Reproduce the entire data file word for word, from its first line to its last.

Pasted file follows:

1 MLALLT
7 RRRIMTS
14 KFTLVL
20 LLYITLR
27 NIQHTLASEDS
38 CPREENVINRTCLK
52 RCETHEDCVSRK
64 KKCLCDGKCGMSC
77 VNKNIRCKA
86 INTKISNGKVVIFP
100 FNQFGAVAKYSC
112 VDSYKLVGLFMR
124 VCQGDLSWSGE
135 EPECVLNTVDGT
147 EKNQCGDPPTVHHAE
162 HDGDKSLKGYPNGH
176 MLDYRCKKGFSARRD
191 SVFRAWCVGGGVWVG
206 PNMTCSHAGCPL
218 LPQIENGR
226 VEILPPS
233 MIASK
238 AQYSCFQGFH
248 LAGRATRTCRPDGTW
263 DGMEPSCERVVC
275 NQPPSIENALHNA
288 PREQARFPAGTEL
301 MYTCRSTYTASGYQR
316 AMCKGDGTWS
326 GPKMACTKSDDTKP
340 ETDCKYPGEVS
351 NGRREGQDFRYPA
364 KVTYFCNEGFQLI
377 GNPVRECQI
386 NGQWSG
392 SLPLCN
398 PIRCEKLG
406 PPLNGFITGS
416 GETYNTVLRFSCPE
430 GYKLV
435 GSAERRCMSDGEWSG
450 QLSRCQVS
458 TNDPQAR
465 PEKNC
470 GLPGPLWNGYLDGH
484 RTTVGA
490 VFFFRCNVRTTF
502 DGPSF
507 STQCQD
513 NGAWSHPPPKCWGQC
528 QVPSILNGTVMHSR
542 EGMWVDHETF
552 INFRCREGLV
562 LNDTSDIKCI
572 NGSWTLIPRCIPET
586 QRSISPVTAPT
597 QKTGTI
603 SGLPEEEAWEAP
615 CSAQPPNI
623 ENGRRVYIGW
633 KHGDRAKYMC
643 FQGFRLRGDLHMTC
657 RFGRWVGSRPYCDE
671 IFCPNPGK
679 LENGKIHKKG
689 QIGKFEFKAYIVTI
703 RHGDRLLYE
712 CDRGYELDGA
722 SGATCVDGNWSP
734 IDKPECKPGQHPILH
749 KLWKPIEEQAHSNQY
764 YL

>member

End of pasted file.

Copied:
1 MLALLT
7 RRRIMTS
14 KFTLVL
20 LLYITLR
27 NIQHTLASEDS
38 CPREENVINRTCLK
52 RCETHEDCVSRK
64 KKCLCDGKCGMSC
77 VNKNIRCKA
86 INTKISNGKVVIFP
100 FNQFGAVAKYSC
112 VDSYKLVGLFMR
124 VCQGDLSWSGE
135 EPECVLNTVDGT
147 EKNQCGDPPTVHHAE
162 HDGDKSLKGYPNGH
176 MLDYRCKKGFSARRD
191 SVFRAWCVGGGVWVG
206 PNMTCSHAGCPL
218 LPQIENGR
226 VEILPPS
233 MIASK
238 AQYSCFQGFH
248 LAGRATRTCRPDGTW
263 DGMEPSCERVVC
275 NQPPSIENALHNA
288 PREQARFPAGTEL
301 MYTCRSTYTASGYQR
316 AMCKGDGTWS
326 GPKMACTKSDDTKP
340 ETDCKYPGEVS
351 NGRREGQDFRYPA
364 KVTYFCNEGFQLI
377 GNPVRECQI
386 NGQWSG
392 SLPLCN
398 PIRCEKLG
406 PPLNGFITGS
416 GETYNTVLRFSCPE
430 GYKLV
435 GSAERRCMSDGEWSG
450 QLSRCQVS
458 TNDPQAR
465 PEKNC
470 GLPGPLWNGYLDGH
484 RTTVGA
490 VFFFRCNVRTTF
502 DGPSF
507 STQCQD
513 NGAWSHPPPKCWGQC
528 QVPSILNGTVMHSR
542 EGMWVDHETF
552 INFRCREGLV
562 LNDTSDIKCI
572 NGSWTLIPRCIPET
586 QRSISPVTAPT
597 QKTGTI
603 SGLPEEEAWEAP
615 CSAQPPNI
623 ENGRRVYIGW
633 KHGDRAKYMC
643 FQGFRLRGDLHMTC
657 RFGRWVGSRPYCDE
671 IFCPNPGK
679 LENGKIHKKG
689 QIGKFEFKAYIVTI
703 RHGDRLLYE
712 CDRGYELDGA
722 SGATCVDGNWSP
734 IDKPECKPGQHPILH
749 KLWKPIEEQAHSNQY
764 YL

>member